Iran allocated $2.5 billion to obtain three nuclear warheads last year, an exiled opposition group said Thursday, without saying whether Iran had secured any of the warheads.
The group, which has given accurate information in the past on some of Iran’s nuclear facilities, also said Iran was speeding up work on a reactor south of Tehran which could produce enough plutonium for an atomic bomb by 2007.
Iran says its nuclear program will be used only to generate electricity. But Washington and European countries fear Iran could use its nuclear plants to produce bombs.
The National Council of Resistance of Iran (NCRI), an exile group that wants to oust Iran’s clerical rulers, said Iran’s Supreme Leader Ayatollah Ali Khamenei had told the defense minister to take steps to obtain nuclear warheads.
“In mid-2004, Khamenei allocated $2.5 billion to obtain three nuclear warheads,” Mohammad Mohaddessin of the NCRI told a news conference in Paris.
Mohaddessin said he received the news Thursday morning and had no further information on the project. He did not say whether or how the money had been spent.
The NCRI said last year that Iran obtained a nuclear bomb design from a Pakistani scientist who has acknowledged selling nuclear secrets abroad. The group has also said Iran was working on large-range missiles capable of hitting European cities.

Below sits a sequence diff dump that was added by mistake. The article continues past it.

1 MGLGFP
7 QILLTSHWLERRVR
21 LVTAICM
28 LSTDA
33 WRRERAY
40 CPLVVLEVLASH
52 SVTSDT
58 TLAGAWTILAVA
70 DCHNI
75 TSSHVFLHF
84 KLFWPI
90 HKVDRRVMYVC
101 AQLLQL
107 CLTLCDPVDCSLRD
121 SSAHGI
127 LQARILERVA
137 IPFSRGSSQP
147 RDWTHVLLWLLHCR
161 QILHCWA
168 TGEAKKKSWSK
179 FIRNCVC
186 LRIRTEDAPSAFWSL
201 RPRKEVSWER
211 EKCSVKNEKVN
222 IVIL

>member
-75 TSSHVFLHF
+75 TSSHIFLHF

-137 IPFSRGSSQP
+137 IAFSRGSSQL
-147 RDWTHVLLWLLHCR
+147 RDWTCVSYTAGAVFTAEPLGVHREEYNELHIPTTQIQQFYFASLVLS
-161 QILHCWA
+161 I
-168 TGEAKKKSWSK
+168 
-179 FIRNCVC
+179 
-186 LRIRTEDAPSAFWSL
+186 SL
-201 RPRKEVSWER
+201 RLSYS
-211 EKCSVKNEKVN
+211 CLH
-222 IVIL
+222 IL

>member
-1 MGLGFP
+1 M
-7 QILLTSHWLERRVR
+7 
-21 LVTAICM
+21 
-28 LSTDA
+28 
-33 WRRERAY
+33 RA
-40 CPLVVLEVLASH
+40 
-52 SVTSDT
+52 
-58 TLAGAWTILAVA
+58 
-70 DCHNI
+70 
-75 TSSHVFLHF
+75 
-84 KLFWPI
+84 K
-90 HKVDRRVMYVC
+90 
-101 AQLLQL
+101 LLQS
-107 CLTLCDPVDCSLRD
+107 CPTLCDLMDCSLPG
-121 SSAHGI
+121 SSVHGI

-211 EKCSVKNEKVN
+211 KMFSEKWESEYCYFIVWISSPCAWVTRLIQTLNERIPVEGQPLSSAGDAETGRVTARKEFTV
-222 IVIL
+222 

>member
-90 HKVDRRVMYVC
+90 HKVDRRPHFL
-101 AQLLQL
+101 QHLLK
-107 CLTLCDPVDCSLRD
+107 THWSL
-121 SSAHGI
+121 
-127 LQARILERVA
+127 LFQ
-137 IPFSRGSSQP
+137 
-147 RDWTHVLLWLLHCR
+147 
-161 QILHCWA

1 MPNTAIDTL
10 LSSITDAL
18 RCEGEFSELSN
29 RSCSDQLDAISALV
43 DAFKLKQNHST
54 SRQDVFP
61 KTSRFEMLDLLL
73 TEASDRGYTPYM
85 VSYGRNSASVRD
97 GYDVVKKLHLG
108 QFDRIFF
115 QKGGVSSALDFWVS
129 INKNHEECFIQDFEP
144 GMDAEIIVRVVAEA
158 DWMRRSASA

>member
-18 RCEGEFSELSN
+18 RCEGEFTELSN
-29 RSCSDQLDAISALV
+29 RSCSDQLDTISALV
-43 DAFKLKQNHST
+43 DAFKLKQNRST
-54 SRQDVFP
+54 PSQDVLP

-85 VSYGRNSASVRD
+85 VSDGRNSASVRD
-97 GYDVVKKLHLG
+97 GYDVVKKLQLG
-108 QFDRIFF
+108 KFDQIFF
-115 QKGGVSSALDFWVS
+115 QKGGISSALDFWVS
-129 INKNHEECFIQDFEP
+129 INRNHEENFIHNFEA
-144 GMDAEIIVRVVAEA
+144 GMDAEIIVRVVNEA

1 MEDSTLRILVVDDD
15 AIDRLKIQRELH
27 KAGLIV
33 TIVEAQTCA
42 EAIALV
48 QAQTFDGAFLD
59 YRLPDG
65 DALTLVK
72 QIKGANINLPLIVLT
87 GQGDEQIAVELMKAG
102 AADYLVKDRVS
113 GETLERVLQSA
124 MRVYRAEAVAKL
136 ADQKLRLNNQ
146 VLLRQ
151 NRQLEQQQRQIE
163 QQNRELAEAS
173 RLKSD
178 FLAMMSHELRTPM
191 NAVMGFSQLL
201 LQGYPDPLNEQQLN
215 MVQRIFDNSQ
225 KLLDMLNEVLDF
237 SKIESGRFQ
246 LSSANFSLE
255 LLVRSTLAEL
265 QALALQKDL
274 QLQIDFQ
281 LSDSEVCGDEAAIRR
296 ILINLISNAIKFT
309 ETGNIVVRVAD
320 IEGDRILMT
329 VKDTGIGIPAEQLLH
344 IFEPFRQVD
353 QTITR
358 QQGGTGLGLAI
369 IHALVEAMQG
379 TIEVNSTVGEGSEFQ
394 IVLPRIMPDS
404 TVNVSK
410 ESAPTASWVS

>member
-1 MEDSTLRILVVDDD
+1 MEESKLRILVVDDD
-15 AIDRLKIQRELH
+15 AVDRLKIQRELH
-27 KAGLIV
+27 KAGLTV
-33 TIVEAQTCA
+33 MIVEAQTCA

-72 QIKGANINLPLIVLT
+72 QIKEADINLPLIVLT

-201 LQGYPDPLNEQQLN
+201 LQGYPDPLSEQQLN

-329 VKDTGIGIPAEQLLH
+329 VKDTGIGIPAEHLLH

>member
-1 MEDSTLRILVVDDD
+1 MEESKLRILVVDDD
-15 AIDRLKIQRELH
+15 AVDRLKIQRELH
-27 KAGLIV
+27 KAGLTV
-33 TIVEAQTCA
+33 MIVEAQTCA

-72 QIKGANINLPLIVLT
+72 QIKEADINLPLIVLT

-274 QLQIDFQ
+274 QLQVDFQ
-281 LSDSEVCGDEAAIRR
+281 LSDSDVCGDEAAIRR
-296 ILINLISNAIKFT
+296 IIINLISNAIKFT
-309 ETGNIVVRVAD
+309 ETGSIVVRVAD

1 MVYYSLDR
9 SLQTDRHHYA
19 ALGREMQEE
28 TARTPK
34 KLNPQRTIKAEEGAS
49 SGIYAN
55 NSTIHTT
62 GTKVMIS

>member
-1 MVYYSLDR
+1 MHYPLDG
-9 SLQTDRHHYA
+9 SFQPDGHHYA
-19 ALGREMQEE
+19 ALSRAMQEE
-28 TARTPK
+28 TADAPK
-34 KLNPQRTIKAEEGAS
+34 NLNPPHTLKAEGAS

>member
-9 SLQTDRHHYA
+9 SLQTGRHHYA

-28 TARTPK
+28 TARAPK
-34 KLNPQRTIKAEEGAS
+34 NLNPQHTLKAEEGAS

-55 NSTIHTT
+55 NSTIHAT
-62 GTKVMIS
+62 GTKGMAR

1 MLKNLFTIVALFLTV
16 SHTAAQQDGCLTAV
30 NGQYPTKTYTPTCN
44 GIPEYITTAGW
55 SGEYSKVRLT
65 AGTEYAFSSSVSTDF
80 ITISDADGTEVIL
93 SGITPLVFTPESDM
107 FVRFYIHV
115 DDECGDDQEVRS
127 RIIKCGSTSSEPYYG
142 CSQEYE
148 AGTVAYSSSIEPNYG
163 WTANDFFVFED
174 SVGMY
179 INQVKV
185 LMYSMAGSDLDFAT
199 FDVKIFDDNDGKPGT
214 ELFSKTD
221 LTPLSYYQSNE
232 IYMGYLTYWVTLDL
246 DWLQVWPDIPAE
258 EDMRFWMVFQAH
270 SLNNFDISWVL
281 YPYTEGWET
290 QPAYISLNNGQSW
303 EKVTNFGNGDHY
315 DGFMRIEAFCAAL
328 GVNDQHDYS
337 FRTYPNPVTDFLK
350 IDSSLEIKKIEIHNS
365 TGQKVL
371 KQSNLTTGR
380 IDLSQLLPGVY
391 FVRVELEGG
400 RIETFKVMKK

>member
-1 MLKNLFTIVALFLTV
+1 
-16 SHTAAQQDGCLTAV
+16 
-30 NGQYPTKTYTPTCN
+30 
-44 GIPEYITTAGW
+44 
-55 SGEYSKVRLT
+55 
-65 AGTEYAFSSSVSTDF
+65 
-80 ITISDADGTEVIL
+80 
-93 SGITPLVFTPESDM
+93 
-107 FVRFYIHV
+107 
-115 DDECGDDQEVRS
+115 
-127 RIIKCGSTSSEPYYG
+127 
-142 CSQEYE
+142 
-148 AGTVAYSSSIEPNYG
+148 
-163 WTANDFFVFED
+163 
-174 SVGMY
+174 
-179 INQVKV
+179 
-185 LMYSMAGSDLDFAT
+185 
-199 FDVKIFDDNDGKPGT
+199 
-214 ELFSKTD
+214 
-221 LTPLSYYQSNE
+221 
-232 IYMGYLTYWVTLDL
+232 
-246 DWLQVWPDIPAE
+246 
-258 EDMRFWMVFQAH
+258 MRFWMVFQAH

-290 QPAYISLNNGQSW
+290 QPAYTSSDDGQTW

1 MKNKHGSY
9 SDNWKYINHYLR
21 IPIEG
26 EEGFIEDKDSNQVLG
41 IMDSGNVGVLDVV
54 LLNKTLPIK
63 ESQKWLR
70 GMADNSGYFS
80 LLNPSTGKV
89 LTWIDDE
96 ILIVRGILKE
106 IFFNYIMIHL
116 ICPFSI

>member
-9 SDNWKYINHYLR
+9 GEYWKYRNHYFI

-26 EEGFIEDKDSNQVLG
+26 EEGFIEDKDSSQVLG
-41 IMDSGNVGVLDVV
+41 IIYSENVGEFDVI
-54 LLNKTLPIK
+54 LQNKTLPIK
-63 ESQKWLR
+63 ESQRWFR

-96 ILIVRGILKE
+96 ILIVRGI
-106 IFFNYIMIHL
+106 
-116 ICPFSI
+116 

The NCRI is a coalition of exiled opposition groups, which is listed by the United States as a terrorist organization.
SPEEDING UP WORK ON REACTOR
Mohaddessin said the Iranian regime was speeding up work on a reactor in Arak, 240 km (150 miles) south of Tehran, which could produce enough plutonium for one atomic bomb per year.
“The regime told the International Atomic Energy Agency (IAEA) the reactor would be operational in 2014, but in reality, they want to start it in 2006 or 2007,” he said.
A U.S. think-tank said earlier this month that new satellite images showed that a heavy water plant at Arak, intended to supply the research reactor, was nearly complete.
Heavy-water reactors can be used to produce significant amounts of bomb-grade plutonium, which can then be extracted from the spent fuel through reprocessing.
The NCRI revealed the Arak heavy-water production plant, along with the Natanz uranium enrichment plant, in August 2002, describing it as part of a secret nuclear weapons program. Iran later declared both sites to the IAEA.
According to Mohaddessin, Iran’s parliament said in a confidential report in February 2004 that the government had not informed it sufficiently about the two sites.
“The legislative branch does not clearly know where the budget for these two projects is coming from,” Mohaddessin quoted the report by a parliamentary committee as saying.
“It neither knows how the project was started and how it was put into place,” the report said, according to the NCRI.